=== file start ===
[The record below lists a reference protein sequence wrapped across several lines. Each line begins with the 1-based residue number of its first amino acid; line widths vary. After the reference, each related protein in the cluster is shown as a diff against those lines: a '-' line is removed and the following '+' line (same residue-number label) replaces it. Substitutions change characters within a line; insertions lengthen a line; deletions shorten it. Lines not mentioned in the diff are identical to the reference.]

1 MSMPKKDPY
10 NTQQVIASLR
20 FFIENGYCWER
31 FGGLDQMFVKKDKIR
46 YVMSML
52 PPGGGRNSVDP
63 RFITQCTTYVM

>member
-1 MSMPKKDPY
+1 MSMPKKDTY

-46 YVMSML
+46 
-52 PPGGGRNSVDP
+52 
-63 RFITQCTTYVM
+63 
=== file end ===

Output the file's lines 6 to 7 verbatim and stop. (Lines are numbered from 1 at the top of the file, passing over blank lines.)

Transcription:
46 YVMSML
52 PPGGGRNSVDP